"I have the fighting spirit of the Cohens," she said. "Our motto is 'Play hard and work hard.'"

Grabel is also an accomplished athlete who swims daily and is a Senior Olympics cycling champion who has bicycled in a number of competitive races, ridden from Ottowa to Quebec, across Cuba, up the mountains of Cape Town, throughout Long Island on a "Cultural Ride," and participated in the Empire Games with dozens of medals to show for her efforts.

Grabel's parents, too, showed that fighting spirit, she said. During World War II, her mother served as the volunteer head of the Civil Defense for the Corporation of the City of London when the city "gave her a flat in the Criminal Court called Old Bailey — a place that is now reserved for murderers."

Her father, the director of Court Bros. Ltd., a chain of British furniture stores, joined the Royal Air Force and spent most of the war as a squad leader in Cairo, Egypt.

"His work wasn’t always that bad," she said. "He was a good Bridge player and was sometimes required to play Bridge with King Farouk."

Although she took painting classes when she was a young girl in England, she said, she was constantly reprimanded for refusing to copy what was in front of her.

"But I always thought I'd paint one day," she said. 

Grabel, who studied at the Sorbonne, did begin painting again, but not until she was in her 60s, she said.

"I became a wild woman in my sixties," Grabel said triumphantly. 

Grabel has exhibited in galleries in New York, Connecticut and Rhode Island. Her work was also included in a tri-state juried show at the Katonah Museum of Art in New York.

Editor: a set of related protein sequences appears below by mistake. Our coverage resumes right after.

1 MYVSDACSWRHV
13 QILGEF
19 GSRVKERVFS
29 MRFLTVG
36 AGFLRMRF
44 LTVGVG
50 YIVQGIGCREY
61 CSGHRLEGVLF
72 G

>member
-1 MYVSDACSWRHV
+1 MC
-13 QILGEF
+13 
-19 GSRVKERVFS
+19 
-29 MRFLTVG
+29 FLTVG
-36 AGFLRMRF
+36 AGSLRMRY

In 2004, Grabel and her late husband moved to Westerly. After her husband's passing nearly 10 years ago, she said, she became a member of the Westerly Village, one of four villages in Rhode Island and part of the umbrella organization known as Village Common. The group is devoted to helping older citizens "remain active, connected and independent in the home and community they love."

"Westerly Village has been very, very helpful to me," Grabel said, "not only helpful in terms of helping me get to and from great social events, since I no longer drive, but also helping me with transportation and now ... helping me get my story out — to share my own life miracle of not only surviving but of thriving despite all odds.

"Fame doesn't come overnight," Grabel joked while she sat in her StoneRidge apartment, "nor does it last more than 15 minutes.

"I take great pleasure in painting," said Grabel, smiling. "I get lost in it."

Grabel's exhibit will be on display at the Tapped Apple Cidery & Winery, 37 High St., Westerly, through Oct. 20.

"I do hope people will come and look, and see, and smell the flowers which can't be picked," Grabel joked. But they can be sold, she added, and she hopes she won't have to bring any back to StoneRidge with her when the show ends.

"I'd love to sell them all," she added with a smile.

Recommended for you

(0) comments

Welcome to the discussion.

Keep it Clean. Please avoid obscene, vulgar, lewd, racist or sexually-oriented language.
PLEASE TURN OFF YOUR CAPS LOCK.
Don't Threaten. Threats of harming another person will not be tolerated.
Be Truthful. Don't knowingly lie about anyone or anything.
Be Nice. No racism, sexism or any sort of -ism that is degrading to another person.
Be Proactive. Use the 'Report' link on each comment to let us know of abusive posts.
Share with Us. We'd love to hear eyewitness accounts, the history behind an article.